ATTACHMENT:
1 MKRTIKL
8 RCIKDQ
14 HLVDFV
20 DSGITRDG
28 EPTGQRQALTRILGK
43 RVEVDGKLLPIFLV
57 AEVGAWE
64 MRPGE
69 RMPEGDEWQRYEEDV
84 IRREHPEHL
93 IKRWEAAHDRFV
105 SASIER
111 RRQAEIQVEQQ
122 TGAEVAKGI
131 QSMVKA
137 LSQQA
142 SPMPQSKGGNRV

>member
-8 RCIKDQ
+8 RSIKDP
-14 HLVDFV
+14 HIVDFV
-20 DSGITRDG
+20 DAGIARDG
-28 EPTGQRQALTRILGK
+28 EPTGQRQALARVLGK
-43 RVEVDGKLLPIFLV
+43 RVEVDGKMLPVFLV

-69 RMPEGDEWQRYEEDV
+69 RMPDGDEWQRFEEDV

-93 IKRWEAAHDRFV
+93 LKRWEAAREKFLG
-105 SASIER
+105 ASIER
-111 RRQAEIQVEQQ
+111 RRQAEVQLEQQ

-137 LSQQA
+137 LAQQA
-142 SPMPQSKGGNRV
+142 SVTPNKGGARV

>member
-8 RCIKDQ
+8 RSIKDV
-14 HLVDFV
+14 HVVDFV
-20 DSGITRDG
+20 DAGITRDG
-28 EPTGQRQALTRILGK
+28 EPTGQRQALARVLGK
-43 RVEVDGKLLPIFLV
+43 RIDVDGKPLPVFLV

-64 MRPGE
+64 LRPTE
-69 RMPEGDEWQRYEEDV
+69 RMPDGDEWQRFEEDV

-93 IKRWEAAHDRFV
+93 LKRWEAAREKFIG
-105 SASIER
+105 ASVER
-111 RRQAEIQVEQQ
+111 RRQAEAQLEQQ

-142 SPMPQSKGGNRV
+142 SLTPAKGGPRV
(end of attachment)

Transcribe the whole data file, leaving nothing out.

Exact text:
1 MKRTIKL
8 RCIKDQ
14 HLVDFV
20 DSGITRDG
28 EPTGQRQALTRILGK
43 RVEVDGKLLPIFLV
57 AEVGAWE
64 MRPGE
69 RMPEGDEWQRYEEDV
84 IRREHPEHL
93 IKRWEAAHDRFV
105 SASIER
111 RRQAEIQVEQQ
122 TGAEVAKGI
131 QSMVKA
137 LSQQA
142 SPMPQSKGGNRV

>member
-8 RCIKDQ
+8 RSIKDP
-14 HLVDFV
+14 HIVDFV
-20 DSGITRDG
+20 DAGIARDG
-28 EPTGQRQALTRILGK
+28 EPTGQRQALARVLGK
-43 RVEVDGKLLPIFLV
+43 RVEVDGKMLPVFLV

-69 RMPEGDEWQRYEEDV
+69 RMPDGDEWQRFEEDV

-93 IKRWEAAHDRFV
+93 LKRWEAAREKFLG
-105 SASIER
+105 ASIER
-111 RRQAEIQVEQQ
+111 RRQAEVQLEQQ

-137 LSQQA
+137 LAQQA
-142 SPMPQSKGGNRV
+142 SVTPNKGGARV

>member
-8 RCIKDQ
+8 RSIKDV
-14 HLVDFV
+14 HVVDFV
-20 DSGITRDG
+20 DAGITRDG
-28 EPTGQRQALTRILGK
+28 EPTGQRQALARVLGK
-43 RVEVDGKLLPIFLV
+43 RIDVDGKPLPVFLV

-64 MRPGE
+64 LRPTE
-69 RMPEGDEWQRYEEDV
+69 RMPDGDEWQRFEEDV

-93 IKRWEAAHDRFV
+93 LKRWEAAREKFIG
-105 SASIER
+105 ASVER
-111 RRQAEIQVEQQ
+111 RRQAEAQLEQQ

-142 SPMPQSKGGNRV
+142 SLTPAKGGPRV